The rain festival (Palau Sah) is one of the most important events in the traditional culture of the Cham people. The festival is organized on May 16 (Lunar Calendar) in the Champa Towers and estuaries such as My Tan, Lam Ngu and Ca Na. This festival is often led by the Cham shamans or dignitaries with the main purpose of worshiping the agricultural gods in the Cham culture as well as to pray for rain and bumper crops. Consequently, this special festival is also held when there are drought or loss of crops. In addition, this event enhances the solidarity of the Cham people in this area, mostly between the Cham Ahier (Brahmin religion) and the Cham Awai (Islam religion).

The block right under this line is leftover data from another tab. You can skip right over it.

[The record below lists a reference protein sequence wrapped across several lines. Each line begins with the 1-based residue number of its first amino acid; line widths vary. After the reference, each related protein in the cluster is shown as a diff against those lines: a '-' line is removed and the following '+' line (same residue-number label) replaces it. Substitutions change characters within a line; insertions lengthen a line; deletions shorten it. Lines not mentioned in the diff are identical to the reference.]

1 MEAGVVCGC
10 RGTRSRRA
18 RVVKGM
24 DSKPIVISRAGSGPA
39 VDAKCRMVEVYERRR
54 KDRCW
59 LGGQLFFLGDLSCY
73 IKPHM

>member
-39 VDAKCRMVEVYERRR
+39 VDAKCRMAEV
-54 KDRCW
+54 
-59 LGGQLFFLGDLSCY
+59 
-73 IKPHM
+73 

The Palau Sah Rain Festival consists of four major small rites. The first one is Rija Harei or The Day Dancing Rite. This rite is held in a simple church that is made from bamboo, and people sing about their gods and dance to support the songs. The second rite is called Rija Dayuap or The Night Worship Rite. On this rite, the local people prepare some food and drinks and summon their gods to come and witness their hospitality. Cuh Yang Apui is the third small rite that is held to pray and urge Yang Apui (the Fire God) and other Gods to create rain, wind and thunder. The last rite is led by the Islam Cham shamans to call God Allah to come and bring rain as well as bumper crops to the area.